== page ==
Seeing Red Hardcover – 3 Aug 2017
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Astonishing... Burns with vigour and urgency --Los Angeles Times
Viscous, repulsive, and beautiful --New Yorker
Stunning... Black and bitter and bloody and beautiful --The Nation
Meruane is one of the one or two greats in the new generation of Chilean writers who promise to have it all --Roberto Bolaño
A novel of genius and disturbing intelligence--Enrique Vila-Matas
A deliciously dark and perverse autobiographical love story of a young woman losing her sight, by one of Chile's most radical and fêted contemporary writers.See all Product description
Top customer reviews
I found her story to be shocking, brutal, raw, honest and she pulls no punches in describing the despair she begins to feel, the way she takes things out on the wrong people and had to start depending on those around her to help her - not that she would take their help at times. All those things we take for granted are taken away from her and she is powerless to do anything about it.
The writing style was frenetic at times and gave a taster of the uncertainty she felt as her world is changing and as it is only a short book I was able to read it in one sitting and found it totally absorbing
The formatting also bugged me, as it's translated it didn't seem to flow correctly not to mention the lack of speech marks for conversations (I'm simple, I like them to be there).
I think the potential this storyline has is incredible, and maybe it would translate better in a movie or tv show. However, this book was just not for me sadly, which is so disappointing as I had high hopes!
What initially drew me to this book was the cover and how red it is! This isn't the first time I've been captivated by a book because of its gorgeous cover.
Seeing red appears to be a 'marmite' book. I am sad to report that this book wasn't for me at all, I struggled my way through it.
It had great potential, so I was disappointed when it didn't deliver.
It's a rather short book at only 150 pages and one that can read in one sitting.
This is a book I can only recommendif you just want to pass time.
My thanks go to Readers first for my copy of the book.
The synopsis and the first look that I read made this seem a lot more exciting that it actually is. I'm not sure whether something has been lost in translation but I felt that there wasn't really much of a story line. Although I came to realise about half way through that it was written as if it were a diary, I still felt that grammatically it was unfinished. The dialogue wasn't written with punctuation or as dialogue itself. It was written as someone just saying he said she said the whole way through.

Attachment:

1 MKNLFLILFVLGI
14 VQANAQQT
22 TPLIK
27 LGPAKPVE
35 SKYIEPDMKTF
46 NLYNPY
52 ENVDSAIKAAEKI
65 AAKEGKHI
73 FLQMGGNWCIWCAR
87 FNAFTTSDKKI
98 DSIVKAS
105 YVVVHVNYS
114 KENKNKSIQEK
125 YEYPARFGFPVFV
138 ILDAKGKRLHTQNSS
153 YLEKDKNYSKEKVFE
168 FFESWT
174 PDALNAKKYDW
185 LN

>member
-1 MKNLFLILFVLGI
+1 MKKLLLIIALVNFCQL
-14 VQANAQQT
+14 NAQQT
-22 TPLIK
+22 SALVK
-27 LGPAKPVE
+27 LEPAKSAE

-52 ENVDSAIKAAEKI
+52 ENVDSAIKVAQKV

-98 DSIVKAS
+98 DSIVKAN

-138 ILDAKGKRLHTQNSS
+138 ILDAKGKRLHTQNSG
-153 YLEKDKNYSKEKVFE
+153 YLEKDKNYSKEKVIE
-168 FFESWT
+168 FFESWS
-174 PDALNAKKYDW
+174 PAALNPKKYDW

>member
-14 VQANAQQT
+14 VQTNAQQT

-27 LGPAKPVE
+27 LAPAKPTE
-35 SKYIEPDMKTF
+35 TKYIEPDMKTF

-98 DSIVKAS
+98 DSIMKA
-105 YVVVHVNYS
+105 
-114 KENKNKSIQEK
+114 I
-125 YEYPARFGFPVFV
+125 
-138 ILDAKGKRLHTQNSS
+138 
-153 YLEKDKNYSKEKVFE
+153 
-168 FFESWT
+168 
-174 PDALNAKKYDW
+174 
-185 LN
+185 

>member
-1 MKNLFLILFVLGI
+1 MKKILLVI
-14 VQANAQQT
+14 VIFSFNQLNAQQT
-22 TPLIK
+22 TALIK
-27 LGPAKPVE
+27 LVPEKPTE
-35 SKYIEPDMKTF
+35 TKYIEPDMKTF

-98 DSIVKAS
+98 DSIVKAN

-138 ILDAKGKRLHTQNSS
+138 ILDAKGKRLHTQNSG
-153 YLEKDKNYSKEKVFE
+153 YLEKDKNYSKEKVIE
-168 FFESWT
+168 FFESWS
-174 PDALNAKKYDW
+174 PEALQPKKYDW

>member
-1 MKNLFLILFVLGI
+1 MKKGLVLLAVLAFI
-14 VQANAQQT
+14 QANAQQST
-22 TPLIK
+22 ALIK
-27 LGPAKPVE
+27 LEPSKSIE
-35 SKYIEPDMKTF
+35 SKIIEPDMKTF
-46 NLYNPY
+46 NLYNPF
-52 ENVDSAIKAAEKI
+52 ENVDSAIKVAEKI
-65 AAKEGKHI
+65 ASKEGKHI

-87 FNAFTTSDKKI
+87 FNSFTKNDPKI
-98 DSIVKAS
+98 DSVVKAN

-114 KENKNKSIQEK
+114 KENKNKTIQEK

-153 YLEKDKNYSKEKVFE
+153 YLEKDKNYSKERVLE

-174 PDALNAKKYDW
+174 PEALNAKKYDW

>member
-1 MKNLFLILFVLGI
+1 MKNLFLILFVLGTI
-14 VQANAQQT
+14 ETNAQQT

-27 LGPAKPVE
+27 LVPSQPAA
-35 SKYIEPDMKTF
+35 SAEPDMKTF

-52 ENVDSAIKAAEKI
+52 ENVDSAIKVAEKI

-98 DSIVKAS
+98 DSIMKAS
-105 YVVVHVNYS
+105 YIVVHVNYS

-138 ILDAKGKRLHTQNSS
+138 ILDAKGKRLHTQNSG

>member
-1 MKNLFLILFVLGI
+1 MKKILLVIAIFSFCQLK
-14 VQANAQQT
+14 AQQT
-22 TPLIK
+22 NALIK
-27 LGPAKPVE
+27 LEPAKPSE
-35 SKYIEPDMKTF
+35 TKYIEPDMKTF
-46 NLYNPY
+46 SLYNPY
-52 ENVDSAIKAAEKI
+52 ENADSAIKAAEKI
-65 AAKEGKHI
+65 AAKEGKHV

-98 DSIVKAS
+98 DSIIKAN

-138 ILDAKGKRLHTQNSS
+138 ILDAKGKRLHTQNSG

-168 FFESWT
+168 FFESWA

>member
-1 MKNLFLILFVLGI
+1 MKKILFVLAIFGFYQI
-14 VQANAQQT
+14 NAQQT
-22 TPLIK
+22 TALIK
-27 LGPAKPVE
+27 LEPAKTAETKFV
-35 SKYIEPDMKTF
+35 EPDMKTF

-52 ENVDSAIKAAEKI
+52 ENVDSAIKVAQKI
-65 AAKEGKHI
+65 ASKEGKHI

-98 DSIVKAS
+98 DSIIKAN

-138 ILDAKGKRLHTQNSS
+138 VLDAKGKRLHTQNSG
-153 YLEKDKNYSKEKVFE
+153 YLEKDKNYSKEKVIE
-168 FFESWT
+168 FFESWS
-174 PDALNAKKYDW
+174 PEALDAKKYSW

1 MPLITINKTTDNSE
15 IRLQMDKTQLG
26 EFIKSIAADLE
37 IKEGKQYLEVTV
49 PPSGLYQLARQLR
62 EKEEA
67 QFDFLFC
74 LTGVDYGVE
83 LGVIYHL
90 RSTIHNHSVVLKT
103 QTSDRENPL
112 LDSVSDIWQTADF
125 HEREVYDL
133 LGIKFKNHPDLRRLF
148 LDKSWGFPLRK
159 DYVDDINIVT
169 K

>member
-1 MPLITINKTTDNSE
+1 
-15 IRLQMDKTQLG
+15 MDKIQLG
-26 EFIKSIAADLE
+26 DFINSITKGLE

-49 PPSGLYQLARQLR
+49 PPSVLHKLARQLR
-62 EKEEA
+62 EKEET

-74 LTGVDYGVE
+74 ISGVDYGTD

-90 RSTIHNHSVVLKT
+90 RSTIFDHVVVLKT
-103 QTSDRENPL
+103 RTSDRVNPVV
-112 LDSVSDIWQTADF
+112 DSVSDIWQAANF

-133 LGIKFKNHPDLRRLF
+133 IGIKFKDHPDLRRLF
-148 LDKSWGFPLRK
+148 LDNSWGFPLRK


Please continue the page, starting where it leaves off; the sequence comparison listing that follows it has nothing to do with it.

I was somewhat looking forward to reading this before I received my copy, but unfortunately It is not a book that I would be recommending to anyone.
Written in the form of stream of consciousness, you are taken along with the story and really feel as if you go along on the journey with Lina while she learns to navigate the world under these new conditions. When she is angry, we feel angry, when she is frightened, we feel frightened, so real and raw is the emotion that comes across.
I cannot imagine what it would be like to lose my sight so the whole book made me feel incredibly uncomfortable. This is, in part, a semi biographical novel too and it feels all the more harsh for that.
Not an easy read, but an incredible one nonetheless
The book opens with an unsettling account of the narrator as she suffers a sudden rupture of blood vessels in her eye, leading to temporary blindness. What follows is a series of stream-of-consciousness-style vignettes, detailing the narrator's battle to come to terms with her impending blindness, and the effect this has on her relationships with her boyfriend and extended family.
Equal parts angry, funny and rather weird, this won't be for everyone (certainly not for anyone squeamish about eyeballs) but I found it a very fascinating - and I suppose realistic - journey into the mindset of someone attempting to adjust to a debilitating trauma such as blindness.
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